Using XML for variable source to modify registry values.


I have been steadily making progress in my first attempt at doing any type of scripting. My goal is to write a module that pulls a listing of registry keys from XML and allows you to manipulate the registry key values. At this point I have the basics working but have run into a challenge that I don’t even know enough about to know the right questions to ask.

So right now I can populate the XML with as many keys as I want. Pull in the data and set them all to “enabled”. I am not doing anything with the ID or Off values at this point I just created them as I suspect they will be useful in the future.

What I want to do create a parameter so I can do something like:

Test-XML -computername comp1, comp2 -keyid 1,3,7,9

And have it only iterate through the script with those RegUid’s. And I have no clue where I need to start reading to figure out how to achieve this. ComputerName makes sense because the user is inputting the “variable” values. But how would i have the user select them from an imported list?

So here is what I have so far:

FIXING screwed formatting up.

Powershell Script

function Test-XML
        # Supports Multiple Computers if Authenticated to make changes.
        #Switch to turn on Error logging
        [String]$LogFile = 'c:\errorlog.txt'
 #This is the Core process for checking if keys exist and setting them to enabled.
$scriptBlock = {
#sets parameter to be passed to remote system.
param ($xmlvalue)

#Iterates through XML values once for each computer specified.
foreach($xval in $xmlvalue)


    $value = ((Get-ItemProperty -Path $xval.RegPath).($xval.RegName))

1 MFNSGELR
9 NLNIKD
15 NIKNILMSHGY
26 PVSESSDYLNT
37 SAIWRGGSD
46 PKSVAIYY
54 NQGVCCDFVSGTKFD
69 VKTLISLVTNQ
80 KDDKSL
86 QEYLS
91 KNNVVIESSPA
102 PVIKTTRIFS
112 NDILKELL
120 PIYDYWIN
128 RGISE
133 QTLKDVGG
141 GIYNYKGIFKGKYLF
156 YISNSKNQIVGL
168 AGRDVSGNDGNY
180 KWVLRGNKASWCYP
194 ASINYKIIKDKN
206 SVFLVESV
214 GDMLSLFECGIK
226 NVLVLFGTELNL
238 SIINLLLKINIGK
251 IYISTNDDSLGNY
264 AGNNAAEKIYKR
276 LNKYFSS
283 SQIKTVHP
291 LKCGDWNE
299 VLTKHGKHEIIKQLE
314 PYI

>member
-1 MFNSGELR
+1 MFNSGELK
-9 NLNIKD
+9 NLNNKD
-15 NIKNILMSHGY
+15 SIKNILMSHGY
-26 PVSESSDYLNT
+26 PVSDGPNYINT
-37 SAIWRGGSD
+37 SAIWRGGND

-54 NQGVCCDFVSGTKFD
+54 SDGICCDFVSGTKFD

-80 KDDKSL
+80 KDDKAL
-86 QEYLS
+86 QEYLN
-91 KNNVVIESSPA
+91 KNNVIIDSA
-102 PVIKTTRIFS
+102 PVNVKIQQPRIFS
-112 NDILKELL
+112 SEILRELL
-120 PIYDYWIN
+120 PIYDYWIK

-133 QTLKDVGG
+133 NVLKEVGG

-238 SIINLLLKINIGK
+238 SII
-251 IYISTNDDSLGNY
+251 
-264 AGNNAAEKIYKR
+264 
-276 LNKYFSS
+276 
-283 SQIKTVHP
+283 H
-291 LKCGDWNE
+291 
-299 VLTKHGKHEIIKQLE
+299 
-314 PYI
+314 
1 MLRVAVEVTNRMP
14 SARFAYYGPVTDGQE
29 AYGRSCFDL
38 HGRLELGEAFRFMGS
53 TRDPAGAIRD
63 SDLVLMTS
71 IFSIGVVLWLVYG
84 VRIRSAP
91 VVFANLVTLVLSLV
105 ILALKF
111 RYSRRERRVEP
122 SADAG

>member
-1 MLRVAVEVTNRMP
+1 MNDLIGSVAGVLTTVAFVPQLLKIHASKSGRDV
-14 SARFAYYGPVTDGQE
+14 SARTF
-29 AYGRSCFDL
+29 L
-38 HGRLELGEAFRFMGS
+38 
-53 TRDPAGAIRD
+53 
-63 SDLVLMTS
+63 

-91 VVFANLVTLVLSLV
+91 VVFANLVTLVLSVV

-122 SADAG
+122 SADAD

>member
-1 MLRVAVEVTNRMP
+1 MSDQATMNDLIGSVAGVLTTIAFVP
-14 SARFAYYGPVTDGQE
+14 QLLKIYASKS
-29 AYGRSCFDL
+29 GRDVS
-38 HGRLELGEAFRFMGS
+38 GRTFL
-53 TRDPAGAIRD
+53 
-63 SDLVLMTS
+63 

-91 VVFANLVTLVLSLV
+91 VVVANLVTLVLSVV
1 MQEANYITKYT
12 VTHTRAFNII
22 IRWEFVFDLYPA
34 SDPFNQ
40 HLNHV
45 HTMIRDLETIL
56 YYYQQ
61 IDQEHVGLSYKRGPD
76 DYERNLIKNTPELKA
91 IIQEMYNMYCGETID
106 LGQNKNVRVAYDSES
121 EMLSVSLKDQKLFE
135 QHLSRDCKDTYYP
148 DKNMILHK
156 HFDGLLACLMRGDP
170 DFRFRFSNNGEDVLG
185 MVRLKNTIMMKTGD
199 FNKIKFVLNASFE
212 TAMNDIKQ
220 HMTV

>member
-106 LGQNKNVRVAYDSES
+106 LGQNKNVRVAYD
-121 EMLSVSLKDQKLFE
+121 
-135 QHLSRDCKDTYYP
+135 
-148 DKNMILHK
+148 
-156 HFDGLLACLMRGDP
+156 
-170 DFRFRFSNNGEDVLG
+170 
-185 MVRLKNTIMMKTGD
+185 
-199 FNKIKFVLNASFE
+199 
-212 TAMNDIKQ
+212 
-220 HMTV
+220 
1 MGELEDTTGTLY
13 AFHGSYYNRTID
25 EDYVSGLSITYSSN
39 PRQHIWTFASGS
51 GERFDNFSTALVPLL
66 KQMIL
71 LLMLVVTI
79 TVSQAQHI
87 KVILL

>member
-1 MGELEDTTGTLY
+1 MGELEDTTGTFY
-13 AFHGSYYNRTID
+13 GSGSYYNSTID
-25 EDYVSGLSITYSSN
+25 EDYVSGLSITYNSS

If ($value -eq $xval.RegOn)
                    Write-Host  "$env:COMPUTERNAME - "$xval.RegName" is already enabled"
                    Set-ItemProperty -Path ($xval.RegPath) -Name ($xval.RegName) -type ($xval.RegType) -value ($xval.RegOn)
                    Write-Host  "$env:COMPUTERNAME - "$xval.RegName" is not enabled, setting value to Enabled."


#Loads each Regkey name and path from XML sets to working varible
$xml = [XML](Get-Content C:\Temp\MyPshellTools\Example.xml)
$xmlvalue = $xml.SelectNodes("//KeyID")

#Run commands against each computer specified with -computername cname1,cname2,etc..
foreach ($Computer in $ComputerName) {

#Determine if you can connect to specified ComputerName
    if(Test-Connection -Count 1 -Quiet -ComputerName $Computer)
#Run the Script Block  
        Invoke-Command -ComputerName $Computer -ScriptBlock $scriptBlock -ArgumentList $xmlvalue
#Warn that a computer is unreachable

    else{Write-Warning "Can't connect to server: $Computer"}


Sorry dunno how to get XML to format properly. So giving you best i can as example:

(keyid reguid =1)
(RegName) RegPropertyName
(RegPath) Path to registry key
(RegType) Registry type
(RegOn) Value to turn key on
(RegOff) Value to turn key off

Hello Kazrath,

You can attach the full XML file as .txt to make it easier for us to help you. A simple way to have a user to select something is the cmdlet Out-Gridview.

One thing I’ve noticed is that your function uses the Test verb. A good practice is to have a Test function never change anything. Your test function is changing values on remote machines which I wouldn’t expect as user of your module due to the Test verb.